Valuation of a venture deals with all of the mess, uncertainty and possibility that a company’s future holds, and tries to reduce it down to a single numerical figure – its valuation.
Given how incredibly difficult forecasting the future is, investors and buyers will tend to gravitate to certain valuation ‘anchors’. As a company owner, it is critical to understand them, as these anchors can determine, in large part, how the discussion and negotiations around value will be framed.
The main ones are:
1) Discounted Cash Flow (DCF)
Attempts to forecast a company’s future revenue growth, profitability margins and capital expenditure requirements, then takes these projected future cash flows ‘back to today’ to give a valuation figure using a ‘discount rate’ (a measure of risk, somewhat similar to an interest rate).
DCF brings rigor to valuation discussions – assumptions can be flexed by buyer and seller to help them come to a view on value. DCF value tends to be highly sensitive to inputs, meaning investors will surely consider other anchors as well. Still, a DCF under reasonable assumptions significantly adds to the credibility of a company looking to sell or raise money, as it shows you have thought in-depth about your company’s future potential.
A ‘multiple’ takes a valuation and divides it by some income measure, commonly EBITDA or net profit (for more established and profitable companies) or revenue (for newer, fast-growing and loss-making companies).
A sale price of $5 million for a company making EBITDA of $1 million thus has an ‘EBITDA Multiple’ of 5 million/1 million = 5x. If you know that a 5x EBITDA multiple was used when a similar company was sold, you can use it as a starting point to value your own business, by using your own EBITDA figure and multiplying it by 5.
The problem with multiples is they tend to simplify matters too much – no company is exactly like yours, and size differences, growth rate differences, product differences and many other things all can lead to adjustments up or down. Still, multiples often provide a very good starting point to discussions, and are a useful “sense check” to proposed prices arrived at by other methods.
3) Book Value of Equity or Net Tangible Assets
Valuing a company using historical financial statements is only relevant when what is presented in the statements is close to the realistic commercial selling price of that company’s assets. This could be a fair assumption for companies that hold a lot of property, but most other businesses (especially smaller, faster growing ones) should transact at values hugely different from what is presented by the balance sheet.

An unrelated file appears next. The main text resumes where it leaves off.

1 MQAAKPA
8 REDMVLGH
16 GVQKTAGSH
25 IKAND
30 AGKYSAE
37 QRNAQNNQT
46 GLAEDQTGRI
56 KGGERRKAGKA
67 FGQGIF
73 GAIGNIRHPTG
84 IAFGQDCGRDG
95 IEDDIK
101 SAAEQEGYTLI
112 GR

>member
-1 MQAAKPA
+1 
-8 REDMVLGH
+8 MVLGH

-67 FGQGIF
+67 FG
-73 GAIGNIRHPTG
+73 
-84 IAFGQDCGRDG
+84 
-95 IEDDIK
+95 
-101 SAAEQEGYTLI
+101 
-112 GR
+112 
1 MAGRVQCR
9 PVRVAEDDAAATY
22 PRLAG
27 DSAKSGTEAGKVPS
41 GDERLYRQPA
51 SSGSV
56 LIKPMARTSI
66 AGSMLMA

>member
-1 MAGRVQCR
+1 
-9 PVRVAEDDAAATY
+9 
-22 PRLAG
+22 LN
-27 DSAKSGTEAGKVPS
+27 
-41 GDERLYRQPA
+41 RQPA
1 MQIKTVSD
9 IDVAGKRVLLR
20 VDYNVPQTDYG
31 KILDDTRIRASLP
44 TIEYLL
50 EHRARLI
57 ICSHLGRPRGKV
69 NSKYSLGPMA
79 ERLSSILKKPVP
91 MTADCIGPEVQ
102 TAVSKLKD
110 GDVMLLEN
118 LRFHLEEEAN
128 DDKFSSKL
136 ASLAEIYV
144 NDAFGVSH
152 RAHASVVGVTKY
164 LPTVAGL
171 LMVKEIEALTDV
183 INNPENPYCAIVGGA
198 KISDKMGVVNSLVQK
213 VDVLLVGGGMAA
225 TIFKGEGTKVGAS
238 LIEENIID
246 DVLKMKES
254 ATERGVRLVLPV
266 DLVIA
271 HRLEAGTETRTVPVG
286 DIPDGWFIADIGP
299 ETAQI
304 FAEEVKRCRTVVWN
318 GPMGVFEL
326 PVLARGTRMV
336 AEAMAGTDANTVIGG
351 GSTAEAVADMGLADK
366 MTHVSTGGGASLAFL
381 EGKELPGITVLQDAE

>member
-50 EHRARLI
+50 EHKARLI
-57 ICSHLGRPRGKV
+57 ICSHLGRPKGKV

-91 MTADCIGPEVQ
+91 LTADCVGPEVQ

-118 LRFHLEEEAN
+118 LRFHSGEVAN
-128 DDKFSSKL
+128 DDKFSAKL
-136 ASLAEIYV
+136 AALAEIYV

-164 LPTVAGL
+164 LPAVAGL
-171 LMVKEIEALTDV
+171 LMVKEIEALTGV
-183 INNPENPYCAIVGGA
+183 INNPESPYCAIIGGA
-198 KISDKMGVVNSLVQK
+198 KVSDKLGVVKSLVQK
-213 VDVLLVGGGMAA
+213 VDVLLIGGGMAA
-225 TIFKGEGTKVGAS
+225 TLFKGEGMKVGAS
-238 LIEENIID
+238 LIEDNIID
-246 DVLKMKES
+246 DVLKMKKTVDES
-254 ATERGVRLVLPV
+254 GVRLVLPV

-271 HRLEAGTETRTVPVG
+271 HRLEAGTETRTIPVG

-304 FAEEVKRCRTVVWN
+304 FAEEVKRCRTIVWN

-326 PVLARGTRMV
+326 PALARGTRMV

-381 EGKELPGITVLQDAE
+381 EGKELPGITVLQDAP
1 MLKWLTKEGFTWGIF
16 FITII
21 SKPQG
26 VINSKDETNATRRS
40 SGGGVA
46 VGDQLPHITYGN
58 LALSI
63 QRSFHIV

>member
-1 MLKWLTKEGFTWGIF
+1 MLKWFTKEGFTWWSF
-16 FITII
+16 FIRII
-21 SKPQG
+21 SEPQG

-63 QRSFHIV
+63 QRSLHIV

Remember, depreciation rates are made-up numbers from the tax department, and “historical cost” is just that: history. Valuation deals with the future, not what was paid in the past for the pieces within a business.
4) Past Valuations
This is particularly relevant for companies in the angel/venture capital space, as often these companies receive funds several times within just a few years. As these companies are notoriously difficult to value using methods such as DCF and multiples, investors will look closely at the values at which cash was invested in the past, with adjustments made for how the business has been performing since then.
5) Break-Up Value
Certain assets within a business can be worth more to an acquirer than the company is worth to them as a going concern – examples of such assets: a customer list, patents, and particularly desirable land or buildings.
The approach to take is to understand how much the assets would be worth to an acquirer (not to the current owner) and to introduce competition into the sale process: the competitive sales process element is vital, as if only one buyer has the ability to unlock this break-up value, then much like an auction with only one bidder, the buyer will not need to pay what that asset is worth to them, only what it is worth to the current owners. Remember to value the other residual assets in the business as well.
6) Replication Value
If you have an asking price of $1 million for your company, it is useful to consider if a new competitor could simply start from scratch and fit out similar premises, build a similar customer base and sell a similar amount of a similarly-priced product for much more or much less than $1 million – after all, depending on the nature of your business, this could be an alternative open to a buyer. Replication value is less important when you have a truly unique feature within your business, which would make what you have built very difficult to replicate by others.
This has been a brief introduction to valuation anchors.
Now your job as a company owner becomes to use them to your advantage in your pitch to sell or secure new investment. Whether you want to draw attention to them or argue why they are less relevant depends entirely on your circumstances.
Nathan Rose is an experienced investment banker and author.